Poverty affects every part of a family’s life. The average income for a family in Common Hope’s program is $200/month, or $2,400 annually. This level of poverty affects physical, nutritional, and mental health.  

Guatemalans living in rural areas often have to travel long distances to receive care which in itself is costly. A day of traveling to receive health care is not affordable when it means a day of work must
be missed. If a day of work is missed, it is common for it to be unpaid.

Fast Facts:

  • In Guatemala, 1 in every 2 children suffers chronic malnutrition. In rural areas, 70% of children under five years old suffer from stunting (low height for age) due to malnutrition.
  • Many Guatemalans die of preventable diseases and illnesses like pneumonia, diarrhea, and malnutrition. It is common for people to live years with problems like dental pain or a hernia—conditions that can be easily treated. 
  • Infant mortality rate is among the highest in Central America 
  • Community health education, particularly in rural areas, is not typical. Many Guatemalans experiencing poverty do not have access to information in order to make informed decisions regarding their health. 

Common Hope seeks to reduce the risk of family health crises that threaten a child’s ability to stay in school through curative, preventative, and general wellness services.  

At Common Hope’s clinic and through health partners in surrounding communities, Common Hope students and their family members have access to quality curative and preventative health care including doctor visits and wellness exams, laboratory screenings, medications at the pharmacy, nutritional services, dental care, and prenatal care. Common Hope health care staff provide treatment from everything from common respiratory issues to infections to minor injuries and emergency care. Chronic disease treatment is provided for issues like hypertension and diabetes. Doctors also refer to specialists when necessary and treatment comes at reduced or no cost to the patient.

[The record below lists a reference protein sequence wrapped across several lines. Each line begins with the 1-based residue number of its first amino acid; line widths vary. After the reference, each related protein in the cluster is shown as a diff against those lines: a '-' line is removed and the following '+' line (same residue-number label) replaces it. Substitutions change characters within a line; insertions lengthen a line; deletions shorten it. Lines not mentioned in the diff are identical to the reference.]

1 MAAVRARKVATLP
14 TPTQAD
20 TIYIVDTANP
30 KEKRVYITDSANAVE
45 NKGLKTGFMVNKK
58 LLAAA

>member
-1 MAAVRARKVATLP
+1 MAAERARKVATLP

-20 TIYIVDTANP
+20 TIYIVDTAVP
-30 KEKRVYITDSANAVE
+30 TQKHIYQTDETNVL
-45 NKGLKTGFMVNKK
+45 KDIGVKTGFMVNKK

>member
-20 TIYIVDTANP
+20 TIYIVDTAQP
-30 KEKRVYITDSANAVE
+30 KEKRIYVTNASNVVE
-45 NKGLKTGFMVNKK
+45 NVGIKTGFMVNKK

Common Hope social workers meet regularly with each family and refer them to visit the clinic if any health-related issues are identified. Common Hope’s goal is to help families address short-term needs so they can achieve long-term goals of a better life. Together, we are working to make health care accessible for families in Guatemala. 

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At Common Hope, affiliation is just the beginning of a student's road to graduation and the partnership with their whole family. Affiliation can be compared to an application process for being admitted into college. The process ensures that fixed criteria are met and situations, where families that may need support, are identified.